choices and multiple forks in the road of policy development. Any
strategy that fails to anticipate them fully or appreciate the twists
and turns that brought the United States to this difficult pass risks
inadvertent war on the one hand, or a nuclear breakout by a dangerous
adversary on the other. The candidates and their national security
teams would do well to consider the lessons of recent years and think
through their strategies now, because history suggests that waiting
until the crisis is upon you invites the most dangerous type of
Next commander in chief
Middle East trip did not help much:
Clearly, Obama still has some work to do to convince Americans he
can handle some of the international responsibilities of the
presidency. While he already is viewed as being better than McCain at
handling "relations with other countries," McCain has wide advantages
over Obama in perceptions that he would be able to handle the job of
commander in chief and to do a good job of handling the terrorism
Should the US invade Darfur?
David Rivkin, my previous guest thinks it shouldn't. Joseph Cirincione says stopping genocide is just as important as toppling leaders such as Saddam Hussein. Here is the debate:
Rivkin: international humanitarian interventions, whatever their moral appeal, have to be judged by the same hardheaded standards as traditional national-interest-driven interventions. How compelling is the humanitarian problem in a particular place compared with other places? Are the equities clear-cut or are all the sides of a conflict equally unsavory? How does one define success? Is regime change the objective? What are the likely costs of a successful intervention? How many casualties and how much collateral damage should be anticipated? Are sufficient military resources available? The important thing is not to become entangled in a halfhearted, indecisive mission with unclear or excessively soft rules of engagement, as was the case with the Clinton administration's deployment of U.S. forces to Somalia. Such interventions produce no good results. War is too serious of a business to be play-acting, and there is no substitute for victory, something those -- in Europe and elsewhere -- who call the loudest for humanitarian interventions should keep in mind.
Cirincione: I would argue that we have as much of a strategic interest and moral duty to stop the genocide in Darfur as we did to stop the rule of Saddam Hussein. Morally, it is clear: Hundreds of thousands of people have been slaughtered in Darfur. We should stop this massacre if we can. Strategically, it is not as direct. That region of Africa does not impact our immediate national security interests -- which is why intervention there is not popular. Indeed, intervention in Africa is rarely considered in even the worst of situations.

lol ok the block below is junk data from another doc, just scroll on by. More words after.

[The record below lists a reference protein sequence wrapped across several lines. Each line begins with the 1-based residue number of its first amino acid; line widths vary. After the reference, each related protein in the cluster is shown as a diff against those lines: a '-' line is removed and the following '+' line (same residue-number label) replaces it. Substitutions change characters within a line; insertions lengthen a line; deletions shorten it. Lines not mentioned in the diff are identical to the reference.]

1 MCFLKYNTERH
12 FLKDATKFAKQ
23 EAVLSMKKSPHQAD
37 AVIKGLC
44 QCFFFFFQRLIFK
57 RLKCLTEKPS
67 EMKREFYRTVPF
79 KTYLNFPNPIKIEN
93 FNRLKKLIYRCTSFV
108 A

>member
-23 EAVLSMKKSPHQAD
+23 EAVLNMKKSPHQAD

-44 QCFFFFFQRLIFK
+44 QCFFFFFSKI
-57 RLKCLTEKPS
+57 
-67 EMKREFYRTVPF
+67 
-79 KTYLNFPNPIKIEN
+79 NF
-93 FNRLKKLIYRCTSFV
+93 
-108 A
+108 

Media bias in Obama's favor
Most Americans believe that news coverage of Obama's Mideast trip was unfairly positive:
The heavy coverage of the trip may have fueled speculation (or reinforced pre-existing attitudes) about news media bias in Obama's favor. A separate set of questions in the weekend poll asked Americans about their views of the news media's coverage of the two major-party candidates. Americans are more than twice as likely to say media coverage of Obama is unfairly positive as to say it is unfairly negative. For McCain, the opposite is true, with many more seeing coverage of him as unfairly negative than as unfairly positive.
The differences in views of the media are enormous between those who are voting for McCain and those voting for Obama. In general, McCain voters largely believe their candidate is being treated unfairly while Obama is getting overly friendly media coverage. In turn, Obama voters tend to view the media coverage of both candidates as even-handed.
Lieberman seen as good veep choice
The two possible Republican running mates with the highest favorable ratings among voters - Mike Huckabee and Joseph Lieberman - are not even on most of the short lists currently being discussed, a new Rasmussen poll found:
In the new survey, Huckabee, a former Arkansas governor, rates highest, with nearly half of voters (47%) saying they view him at least somewhat favorably. Fifteen percent rate their opinion of him as Very Favorable. Huckabee is seen at least somewhat unfavorably by 39%. Huckabee, like Mitt Romney, ran against McCain in the spring GOP primaries.
Lieberman, a sitting "Independent" Democratic senator who was Al Gore's running mate in 2000, is seen at least somewhat favorably by 46%, with 10% rating their view of him Very Favorable. Again, 39% have at least a somewhat unfavorable view of Lieberman.
Obama courting Evangelicals
This interesting article is from the American Spectator:
Mesmerized by the kid from Honolulu, some evangelicals, particularly young "moderates," are tempted to break ranks and defect to the Obama bandwagon. At least, that's what media pundits would have us believe. Polls still show that conservative Christians favor McCain, but Obama is faring better than Kerry did in 2004.
And no wonder. Obama's campaign isn't afraid to target more rural areas awash with religious voters. Unlike past Democratic presidential nominees, he's not schizoid when it comes to talking about his own faith (which, admittedly, is a clash between the bizarre and the watered-down). He's even set up a website to lure young evangelicals into the fold.
Granted, Obama's attempted coup of the evangelical right is hardly a universal success. He continues to tick off conservative mainstays like James Dobson, who can see past the senator's rock star persona and occasional biblical references to his liberal core. But others are not so wise.